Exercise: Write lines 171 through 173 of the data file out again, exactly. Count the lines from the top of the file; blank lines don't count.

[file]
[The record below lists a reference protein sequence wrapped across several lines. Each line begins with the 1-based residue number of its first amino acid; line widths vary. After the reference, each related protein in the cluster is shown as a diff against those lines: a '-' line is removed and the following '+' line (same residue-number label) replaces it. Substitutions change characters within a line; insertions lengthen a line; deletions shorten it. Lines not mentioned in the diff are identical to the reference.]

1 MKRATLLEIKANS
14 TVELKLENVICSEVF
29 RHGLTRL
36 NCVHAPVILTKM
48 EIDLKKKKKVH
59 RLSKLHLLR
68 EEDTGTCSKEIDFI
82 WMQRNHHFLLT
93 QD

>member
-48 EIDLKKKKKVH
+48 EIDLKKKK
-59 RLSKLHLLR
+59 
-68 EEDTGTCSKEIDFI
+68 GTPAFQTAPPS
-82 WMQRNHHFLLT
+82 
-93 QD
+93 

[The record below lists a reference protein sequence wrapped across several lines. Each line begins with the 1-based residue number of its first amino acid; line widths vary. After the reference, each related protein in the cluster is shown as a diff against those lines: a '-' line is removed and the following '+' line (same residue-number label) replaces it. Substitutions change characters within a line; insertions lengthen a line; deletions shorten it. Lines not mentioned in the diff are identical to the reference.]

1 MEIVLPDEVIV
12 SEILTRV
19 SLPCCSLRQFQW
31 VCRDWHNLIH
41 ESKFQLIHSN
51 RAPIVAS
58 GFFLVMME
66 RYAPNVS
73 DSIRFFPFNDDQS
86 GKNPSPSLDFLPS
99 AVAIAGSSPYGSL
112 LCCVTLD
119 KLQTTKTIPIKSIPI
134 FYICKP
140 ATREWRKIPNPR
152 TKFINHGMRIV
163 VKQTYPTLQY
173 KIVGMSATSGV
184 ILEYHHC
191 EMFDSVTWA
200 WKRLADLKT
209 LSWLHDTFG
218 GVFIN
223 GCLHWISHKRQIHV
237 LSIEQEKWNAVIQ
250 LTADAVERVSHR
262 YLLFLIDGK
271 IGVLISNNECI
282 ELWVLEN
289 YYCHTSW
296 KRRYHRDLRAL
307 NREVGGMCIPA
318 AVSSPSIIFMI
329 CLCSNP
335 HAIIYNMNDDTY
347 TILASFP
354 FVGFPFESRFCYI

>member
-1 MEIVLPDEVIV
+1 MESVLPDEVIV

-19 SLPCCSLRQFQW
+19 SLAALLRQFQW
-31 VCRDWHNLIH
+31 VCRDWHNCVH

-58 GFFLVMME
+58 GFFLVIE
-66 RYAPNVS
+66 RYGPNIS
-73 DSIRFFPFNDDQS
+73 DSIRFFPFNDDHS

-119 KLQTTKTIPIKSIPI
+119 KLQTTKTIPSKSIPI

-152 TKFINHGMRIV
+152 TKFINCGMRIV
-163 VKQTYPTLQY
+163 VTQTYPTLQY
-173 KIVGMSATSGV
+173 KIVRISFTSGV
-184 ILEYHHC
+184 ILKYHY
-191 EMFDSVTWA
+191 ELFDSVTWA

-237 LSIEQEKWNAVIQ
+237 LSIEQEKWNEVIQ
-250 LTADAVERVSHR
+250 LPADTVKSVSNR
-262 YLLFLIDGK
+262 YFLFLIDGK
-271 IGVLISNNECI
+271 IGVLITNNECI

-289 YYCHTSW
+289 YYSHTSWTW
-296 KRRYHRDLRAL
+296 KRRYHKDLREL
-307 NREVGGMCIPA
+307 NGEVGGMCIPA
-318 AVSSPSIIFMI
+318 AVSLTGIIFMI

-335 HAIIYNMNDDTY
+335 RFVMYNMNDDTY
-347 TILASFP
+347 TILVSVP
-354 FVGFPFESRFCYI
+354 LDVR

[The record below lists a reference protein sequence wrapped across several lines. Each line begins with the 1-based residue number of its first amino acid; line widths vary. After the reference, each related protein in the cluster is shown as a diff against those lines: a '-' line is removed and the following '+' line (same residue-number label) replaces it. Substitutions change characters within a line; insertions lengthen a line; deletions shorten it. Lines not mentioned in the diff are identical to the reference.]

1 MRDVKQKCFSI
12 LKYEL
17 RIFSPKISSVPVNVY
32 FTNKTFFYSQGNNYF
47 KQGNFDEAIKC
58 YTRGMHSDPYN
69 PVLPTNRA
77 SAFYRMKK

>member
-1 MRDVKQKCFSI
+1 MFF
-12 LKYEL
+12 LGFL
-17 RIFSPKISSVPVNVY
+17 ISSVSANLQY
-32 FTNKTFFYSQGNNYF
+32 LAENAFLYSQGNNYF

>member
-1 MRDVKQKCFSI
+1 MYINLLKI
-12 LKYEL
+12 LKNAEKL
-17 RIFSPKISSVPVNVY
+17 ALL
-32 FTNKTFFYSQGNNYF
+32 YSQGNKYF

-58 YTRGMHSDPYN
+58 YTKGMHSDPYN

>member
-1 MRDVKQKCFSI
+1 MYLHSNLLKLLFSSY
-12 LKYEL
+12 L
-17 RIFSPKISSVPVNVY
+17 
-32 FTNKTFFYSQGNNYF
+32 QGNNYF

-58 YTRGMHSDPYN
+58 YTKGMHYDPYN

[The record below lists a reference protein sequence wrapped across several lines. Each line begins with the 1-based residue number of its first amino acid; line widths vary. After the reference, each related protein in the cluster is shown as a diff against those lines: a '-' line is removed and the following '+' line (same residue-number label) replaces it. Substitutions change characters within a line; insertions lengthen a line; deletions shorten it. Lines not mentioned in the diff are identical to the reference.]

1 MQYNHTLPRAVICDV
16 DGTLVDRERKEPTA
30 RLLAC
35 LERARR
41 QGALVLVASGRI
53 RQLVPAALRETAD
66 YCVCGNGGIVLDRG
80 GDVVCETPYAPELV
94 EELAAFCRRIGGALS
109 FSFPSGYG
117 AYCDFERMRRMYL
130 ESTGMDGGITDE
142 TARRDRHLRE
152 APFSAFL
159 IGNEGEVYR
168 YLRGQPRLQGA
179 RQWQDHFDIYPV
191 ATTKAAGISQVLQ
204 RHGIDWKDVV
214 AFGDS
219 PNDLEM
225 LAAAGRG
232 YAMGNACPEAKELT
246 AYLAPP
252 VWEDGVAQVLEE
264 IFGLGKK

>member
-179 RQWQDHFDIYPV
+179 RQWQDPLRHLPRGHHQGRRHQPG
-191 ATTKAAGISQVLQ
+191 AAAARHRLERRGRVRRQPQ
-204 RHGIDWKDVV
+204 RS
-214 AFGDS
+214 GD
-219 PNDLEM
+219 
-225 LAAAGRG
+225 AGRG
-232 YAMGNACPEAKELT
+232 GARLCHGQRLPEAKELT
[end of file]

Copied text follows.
246 AYLAPP
252 VWEDGVAQVLEE
264 IFGLGKK